HMB200H1 Final: L3 How is the Brain Wired? How do Neurons Communicate?

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University of Toronto St. George
Human Biology
Franco Taverna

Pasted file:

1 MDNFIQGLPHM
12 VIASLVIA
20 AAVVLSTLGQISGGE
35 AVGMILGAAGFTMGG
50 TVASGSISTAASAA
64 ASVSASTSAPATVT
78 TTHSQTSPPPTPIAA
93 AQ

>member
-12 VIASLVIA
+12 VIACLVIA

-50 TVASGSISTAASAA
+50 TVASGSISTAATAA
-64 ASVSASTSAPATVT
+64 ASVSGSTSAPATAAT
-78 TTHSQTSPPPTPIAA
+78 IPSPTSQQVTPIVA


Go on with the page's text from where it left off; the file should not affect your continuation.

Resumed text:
Lecture 3 How is the Brain Wired? How do Neurons Communicate? Kolb & Whishaw 5E: §4.1-4.2 (to Graded Potentials), 4.4, 11.4 (Spinal Reflexes only) “Brain City Analogy”, “Reflex Arc”, and “Electrical Signaling” Videos How does the brain communicate? Cranial nerve mnemonic: Ollie opted out of Trojan’s triggering abduction fair to avoid grappling with various sporting accessories. Hooray! • One of our teachers taught a French girl valuable skills. Haha. • Once one orangutan took three albinos fishing and guzzled vodka and Hennessey Sensory (S), motor (M), both (B): • Some say marry money but my brother says big brains matter most Cranial Nerves Cranial Name Function Nerve I Olfaction Smell II Optic Vision III Oculomotor Eye movement IV Trochlear Eye movement V Trigeminal Masticatory movements and facial sensation VI Abducens Eye movement VII Facial Facial movement and sensation VIII Auditory Vestibular Hearing and balance IX Glossopharyngeal Tongue and pharynx movement and sensation X Vagus Heart, blood vessels, viscera, movement of larynx and pharynx XI Spinal Accessory Neck movement XII Hypoglossal Tongue movement Looking for leaders for HMB200 Geneva Centre for Autism fundraiser! Email: [email protected] • Tuesday, January 24 Lecture Outline: I. Written Debate Assignment II. The Brain Like a City – Analogy to Reflexes III. Diffusion and Concentration Gradients IV. Electrical Gradients V. Membrane Potentials – Electrochemical Gradients VI. Preview for Action Potentials Debate Assignment The debate assignments build toward a final assignment that is • First part of the debate assignment involves submitting a draft that builds towards the whole assignment modeled after a “debate”, formulating two sides to an issue, and a persuasive argument, finding and using evidence for and • Draft = debate question and short annotated bibliography • Final version involves expansion and evaluation for conclusion against the sides to form a conclusion. • Evidence Neuroscience myth: You only use 10% of your brain. o One original research article for/against each side • Evaluate and form conclusion (pick one side!) • Hypothesis: you only use 10% of your brain • Find evidence to confirm or refute it o Based solely on that evidence o Must use Pubmed/Medline to find original • Want to refute null hypothesis, but now we need to have two sides of research articles (not review articles) this • What piece of evidence suggests that we only use 10% of the brain? The brain has limited amounts of energy such that only 10% of neurons are firing at a point in time. Debate Assignment: Brainstorm a Question Think of your favourite neuroscience “myth”. • Alternative could be that we’re using 10% of our brain at a given time, relatively speaking, but all the time, we’re using 90% of our brain Debate Assignment: Effective Scientific Questions o We’re always using 100% of our brain, but 10% varies Create a question based on that myth. depending on the task • For this assignment, it must NOT be a simple yes or no • Single best characteristic of a good hypothesis: testable question or hypothesis • Unless there’s some way to test it, it’s just a crazy idea – might as well be illogical • Rather, you must have two distinct sides Question with two alternative sides, based on the 10% myth: What is the single best characteristic of a good hypothesis? The Brain-City Analogy: An Analogy to Simple Reflexes • Brain is an analogy for a city, Dr. Ju is the sensory receptor (smoke alarm) • Structure with respect to connectivity drives the function of the brain • Just like simple reflex arcs, it depends on specific motor neurons – but there are more parallel and hierarchical structures in the brain • Something happens in the periphery, you feel it, along with simultaneous spinal reflex, the signals are sent up the brain • There are also direct connections to the output – amygdala (dispatcher), sending signals out to the hypothalamus • Complexity comes from the vast connectivity – direct and indirect, through associative areas and lead to output 2 “Perceptual World” Created from Sensory Receptors… Translated into the “Language” of the CNS • Every sensory organ and system has it’s own uniquely tuned dendritic end of neurons, able to sense that particular stimulus • From light to sound to olfactory cues, to taste cues, and to touch (stretch, heat, cold, etc.) For different kinds of sensations, different kinds of receptor cells. Rod and cone cells of the eye’s retina are specialized to respond to the electromagnetic radiation of light. The ear’s receptor neurons are topped by hair bundles that move in response to the vibrations of sound. Olfactory neurons at the back of the nose respond to odourant chemicals that bind to them. Taste receptor cells on the tongue and back of the mouth respond to chemical substances that bind to them. Meissner’s corpuscles are specialized for rapid response to touch, while free nerve endings bring sensations of pain. Sensory Signals Activate Sensory Receptors • Somatosensory system • Touch on the skin activates some receptors when skin stretches (hair displacement, skin movement, temperature, etc.) • Most of the receptors function this way • Within those neurons, specialized for specific somatosensory inputs, there are proteins called ion channels • Ion channels are activated by very specific means – stretch, for example, and open in some way via structural changes 3 Ion Channels: Properties and Examples When channels open, they become permeable to ions. Properties: each channel has unique: • Structure • Ion selectivity • Dynamics • Means of activation E.g., sensory, ligand, voltage, etc. • Analogous in structure, with transmembrane domains • Key structure function concept is that with some small movements, a literal aqueous hole opens up in the middle of these proteins • Shifting/conformational change is sensitive and caused by the activation via stimulus (e.g., stretch of skin) • There are >1000 different ion channels, each with a slightly different structure, ion selectivity, dynamics (how it opens and closes and at what rate/duration), and what activates it • Hence the massive complexity of the brain • There are simple rules, but lots of options for those rules  complexity emerges from this • Because of the variety of stimuli and the various channels, great complexity and seemingly intelligence emerges Ion Flow Can Cause Voltage Changes • Depending on which ions flow, we can get different charges across the membrane • Hyperpolarization if K flows out of the cell or if Cl flows into the cell 4 Signaling in Neurons e.g., sensory input opens cannels for certain ions • Some stimulus activates Na channels, allowing Na ions to + enter • E.g., Na allowed to enter  changes the charge distribution (voltage) locally • In and around the channel, there is a large influx of positive • Charge change passively diffuses away charges, changing the charge distribution inside and outside the cell • Can be hyperpolarization or depolarization • This charge simply diffuses down the dendrite towards the • This is what happens at synapses and sensory receptor endings soma, via passive diffusion of these ions • This is called a graded signal, meaning that - relative to the size of the positive charge is directly related to the size of number of charges that go in in the first place • Allows translation of intensity of the signal • It can be hyperpolarized or depolarized, depending on the type of channel and ion that is involved Neural Signaling is not like Electricity • Flow of information in the nervous system is too slow to be a flow of electricity (von th Helmholtz, 19 century) o Nerve conduction: 30-40m/s o Electron flow: 3x10 m/s • It’s not the charge (not like the flow of electrons), but the wave of charge (diffusion of ions) that travels along an axon (Bernstein, 1886) • Electricity is the movement of electrons through a conductor • The movement of electrons is what carries the energy • This is not the case in neurons – part of the flow of electricity is simply the diffusion of these ions • These atoms diffuse out like a wave • It’s the change in charge distribution caused by the movement of ions that carries the signal, not the flow of electrons itself What Happens in Neurons? The Nobel Prize in Physiology and Medicine, 1963 • J. Young in the 1930s actually discovered the giant axons in the squid “…for their discoveries concerning the ionic mechanisms involved in excitation and inhibition in the peripheral and central portions of the nerve cell membrane.” 5 Measurement of Ion Concentrations • These familiar values came from those initial experiments Concentrations of ions inside and outside freshly • These are typical values of concentrations inside and outside neurons isolated axons of squid • These numbers vary a little from species to species, but relative Concentration (mM) concentrations remain the same • Calcium typically has activating protein properties, rather than electrical properties Ion Axoplasm Blood Seawater Potassium 400 20 10 Sodium 50 440 460 Chloride 60 560 540 a Calcium 0.m µM 10 10 a Ionized intracellular calcium from Baker, Hodgkin, and Ridgeway, 1971 Active Transport of Ions Can Move Them Against Concentration Gradients • Concentration gradients are created and maintained (with great energy expenditure) by pumps o E.g., ATPase ion transport proteins • Concentration gradients will result in diffusion, if those molecules are allowed to flow • Generated and maintained in neurons by the action of ATPases • Use energy of ATP to transport ions against their concentration gradients (3 Na out, 2 K in) • Some ATPases transport calcium, hydrogen, etc. and use a lot of the energy that the brain uses Ion Concentration Differences Result in Voltage Differences (Maintained by Pumps) The differences in ion concentrations, plus the large concentrations of negatively charged proteins (DNA, RNA, etc.) in the cell  electrical gradients • Difference in concentration of these ions plus the negatively charged proteins (DNA and RNA) inside the cell results in observation of 60-70mV difference in charge, with inside of the cell being more negative • Arbitrarily assign 0mV to outside Work area cont’d… Outside the Cell • Equilibrium of K voltage and concentration gradients results in some K remaining outside the cell  K contribute to the charge across the membrane + - • Na and Cl also take part in producing the resting potential • Gated Na channels are usually closed, blocking entry of Na • Given enough time, sufficient Na leak into the cell to neutralize its membrane potential; cell membrane has mechanism to prevent this neutralization + + + • When Na leaks into the neuron, they’re immediately escorted out again via the Na /K -pump • K is free to leave the cell through open K channels, but closed Na channels slow the reentry of Na o In this way, Na is kept out (10 times as much outside), creating a difference in Na concentrations that contributes to the membrane’s resting potential • Cl moves in and out of the cell through open channels in the membrane o Equilibrium point is approximately the same as the membrane’s resting potential, so Cl ordinarily contribute little to the resting potential o There are about 12 times as many Cl outside the cell as inside it The cell membrane’s semipermeability and actions of its channels, gates, and pumps produce voltage across the cell membrane: its resting potential. 6 Diffusion Principles 1. If a Y channel opens, what does it look like at equilibrium? a. b. X and Y are not charged. c. Unknown, but there will be 100mM X and Y on each side (some random distribution of both) Is there movement of molecules at equilibrium? Because these molecules are at such low concentrations relative to the solvent, they are essentially acting independent of each other. There is always movement of molecules, the net movement is zero. Diffusion Diffusion: movement of a substance from an area of higher • Because solvent > solute, diffusion seems to act independently for each substance concentration to an area of lower concentration through random • Diffusion is not considered a force itself motion (e.g., bumping into solvent molecules) • But concentration gradients do create a pressure and movement of • Seems to act independently for each substance (i.e., X those molecules, acting like a force almost doesn’t seem to bump into Y) • Because solvent molecules greatly outnumber solute molecules What Makes Molecules Move? • If those species are charged, then an electrical gradient can 1. Concentration Gradients (promotes diffusion) cause them to move, repelling like charges or attracting • Differences in concentration of a substance among regions opposite charges of a container causes diffusion from an area of higher • These electrical charges act equally on all species concentration to an area of lower concentration • What moves these molecules? • Concentration gradients/diffusion seem to act independently for each substance 2. Electrical Gradient/Voltage (driving force for ions) • Difference in charge between two regions that allows a flow of current if the two regions are connected • Ions will move down a charge gradient from an area of higher charge to an area of lower charge • Opposite c